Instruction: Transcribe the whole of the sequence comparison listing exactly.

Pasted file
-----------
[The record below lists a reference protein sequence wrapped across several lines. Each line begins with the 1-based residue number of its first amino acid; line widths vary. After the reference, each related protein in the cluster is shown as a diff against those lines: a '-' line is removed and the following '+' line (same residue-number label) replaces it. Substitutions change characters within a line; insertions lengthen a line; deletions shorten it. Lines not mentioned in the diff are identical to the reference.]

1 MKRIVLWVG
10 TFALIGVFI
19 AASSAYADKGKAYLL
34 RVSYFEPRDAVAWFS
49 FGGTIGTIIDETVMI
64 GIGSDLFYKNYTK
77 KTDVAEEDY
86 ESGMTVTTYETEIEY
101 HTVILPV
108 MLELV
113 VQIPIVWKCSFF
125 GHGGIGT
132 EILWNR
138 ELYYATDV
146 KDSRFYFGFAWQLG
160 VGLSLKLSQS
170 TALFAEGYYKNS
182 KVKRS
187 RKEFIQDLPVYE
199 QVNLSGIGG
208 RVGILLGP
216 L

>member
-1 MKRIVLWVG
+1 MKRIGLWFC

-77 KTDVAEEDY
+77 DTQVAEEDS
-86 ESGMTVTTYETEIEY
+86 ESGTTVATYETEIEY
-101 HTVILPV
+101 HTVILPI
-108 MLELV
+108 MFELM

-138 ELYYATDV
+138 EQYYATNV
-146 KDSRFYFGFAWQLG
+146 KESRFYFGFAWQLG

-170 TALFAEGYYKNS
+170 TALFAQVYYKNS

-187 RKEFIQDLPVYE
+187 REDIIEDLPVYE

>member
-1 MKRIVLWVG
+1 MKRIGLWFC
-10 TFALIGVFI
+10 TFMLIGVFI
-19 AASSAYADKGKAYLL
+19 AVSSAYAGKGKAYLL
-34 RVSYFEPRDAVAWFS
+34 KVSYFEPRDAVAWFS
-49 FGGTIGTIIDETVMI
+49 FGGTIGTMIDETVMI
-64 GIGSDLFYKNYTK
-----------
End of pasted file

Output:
[The record below lists a reference protein sequence wrapped across several lines. Each line begins with the 1-based residue number of its first amino acid; line widths vary. After the reference, each related protein in the cluster is shown as a diff against those lines: a '-' line is removed and the following '+' line (same residue-number label) replaces it. Substitutions change characters within a line; insertions lengthen a line; deletions shorten it. Lines not mentioned in the diff are identical to the reference.]

1 MKRIVLWVG
10 TFALIGVFI
19 AASSAYADKGKAYLL
34 RVSYFEPRDAVAWFS
49 FGGTIGTIIDETVMI
64 GIGSDLFYKNYTK
77 KTDVAEEDY
86 ESGMTVTTYETEIEY
101 HTVILPV
108 MLELV
113 VQIPIVWKCSFF
125 GHGGIGT
132 EILWNR
138 ELYYATDV
146 KDSRFYFGFAWQLG
160 VGLSLKLSQS
170 TALFAEGYYKNS
182 KVKRS
187 RKEFIQDLPVYE
199 QVNLSGIGG
208 RVGILLGP
216 L

>member
-1 MKRIVLWVG
+1 MKRIGLWFC

-77 KTDVAEEDY
+77 DTQVAEEDS
-86 ESGMTVTTYETEIEY
+86 ESGTTVATYETEIEY
-101 HTVILPV
+101 HTVILPI
-108 MLELV
+108 MFELM

-138 ELYYATDV
+138 EQYYATNV
-146 KDSRFYFGFAWQLG
+146 KESRFYFGFAWQLG

-170 TALFAEGYYKNS
+170 TALFAQVYYKNS

-187 RKEFIQDLPVYE
+187 REDIIEDLPVYE

>member
-1 MKRIVLWVG
+1 MKRIGLWFC
-10 TFALIGVFI
+10 TFMLIGVFI
-19 AASSAYADKGKAYLL
+19 AVSSAYAGKGKAYLL
-34 RVSYFEPRDAVAWFS
+34 KVSYFEPRDAVAWFS
-49 FGGTIGTIIDETVMI
+49 FGGTIGTMIDETVMI
-64 GIGSDLFYKNYTK